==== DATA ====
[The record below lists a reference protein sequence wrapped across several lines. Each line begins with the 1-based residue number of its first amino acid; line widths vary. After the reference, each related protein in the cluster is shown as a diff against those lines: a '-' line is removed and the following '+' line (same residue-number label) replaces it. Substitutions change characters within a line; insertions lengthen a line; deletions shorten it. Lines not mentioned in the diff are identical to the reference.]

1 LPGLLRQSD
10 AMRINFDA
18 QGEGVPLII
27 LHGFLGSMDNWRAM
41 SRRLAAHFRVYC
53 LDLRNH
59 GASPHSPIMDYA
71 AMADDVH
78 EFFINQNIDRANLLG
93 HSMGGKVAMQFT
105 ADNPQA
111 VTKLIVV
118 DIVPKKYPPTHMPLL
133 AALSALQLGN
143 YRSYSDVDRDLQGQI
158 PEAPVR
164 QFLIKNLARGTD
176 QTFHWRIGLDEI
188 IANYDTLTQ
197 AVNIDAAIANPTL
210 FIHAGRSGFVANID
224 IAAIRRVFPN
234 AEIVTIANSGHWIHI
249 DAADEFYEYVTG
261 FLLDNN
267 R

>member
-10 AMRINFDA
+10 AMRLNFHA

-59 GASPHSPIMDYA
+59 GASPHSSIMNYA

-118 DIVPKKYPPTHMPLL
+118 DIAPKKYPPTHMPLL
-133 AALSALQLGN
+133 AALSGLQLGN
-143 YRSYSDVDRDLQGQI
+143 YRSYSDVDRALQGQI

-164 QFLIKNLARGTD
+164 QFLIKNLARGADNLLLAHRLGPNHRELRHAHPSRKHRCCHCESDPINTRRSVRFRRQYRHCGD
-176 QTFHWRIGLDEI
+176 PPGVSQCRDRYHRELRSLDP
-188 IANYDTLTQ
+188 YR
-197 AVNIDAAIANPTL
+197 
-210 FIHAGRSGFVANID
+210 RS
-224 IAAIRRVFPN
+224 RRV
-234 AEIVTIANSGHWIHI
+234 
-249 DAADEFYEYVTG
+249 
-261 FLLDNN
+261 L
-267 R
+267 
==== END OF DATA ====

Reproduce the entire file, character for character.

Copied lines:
[The record below lists a reference protein sequence wrapped across several lines. Each line begins with the 1-based residue number of its first amino acid; line widths vary. After the reference, each related protein in the cluster is shown as a diff against those lines: a '-' line is removed and the following '+' line (same residue-number label) replaces it. Substitutions change characters within a line; insertions lengthen a line; deletions shorten it. Lines not mentioned in the diff are identical to the reference.]

1 LPGLLRQSD
10 AMRINFDA
18 QGEGVPLII
27 LHGFLGSMDNWRAM
41 SRRLAAHFRVYC
53 LDLRNH
59 GASPHSPIMDYA
71 AMADDVH
78 EFFINQNIDRANLLG
93 HSMGGKVAMQFT
105 ADNPQA
111 VTKLIVV
118 DIVPKKYPPTHMPLL
133 AALSALQLGN
143 YRSYSDVDRDLQGQI
158 PEAPVR
164 QFLIKNLARGTD
176 QTFHWRIGLDEI
188 IANYDTLTQ
197 AVNIDAAIANPTL
210 FIHAGRSGFVANID
224 IAAIRRVFPN
234 AEIVTIANSGHWIHI
249 DAADEFYEYVTG
261 FLLDNN
267 R

>member
-10 AMRINFDA
+10 AMRLNFHA

-59 GASPHSPIMDYA
+59 GASPHSSIMNYA

-118 DIVPKKYPPTHMPLL
+118 DIAPKKYPPTHMPLL
-133 AALSALQLGN
+133 AALSGLQLGN
-143 YRSYSDVDRDLQGQI
+143 YRSYSDVDRALQGQI

-164 QFLIKNLARGTD
+164 QFLIKNLARGADNLLLAHRLGPNHRELRHAHPSRKHRCCHCESDPINTRRSVRFRRQYRHCGD
-176 QTFHWRIGLDEI
+176 PPGVSQCRDRYHRELRSLDP
-188 IANYDTLTQ
+188 YR
-197 AVNIDAAIANPTL
+197 
-210 FIHAGRSGFVANID
+210 RS
-224 IAAIRRVFPN
+224 RRV
-234 AEIVTIANSGHWIHI
+234 
-249 DAADEFYEYVTG
+249 
-261 FLLDNN
+261 L
-267 R
+267 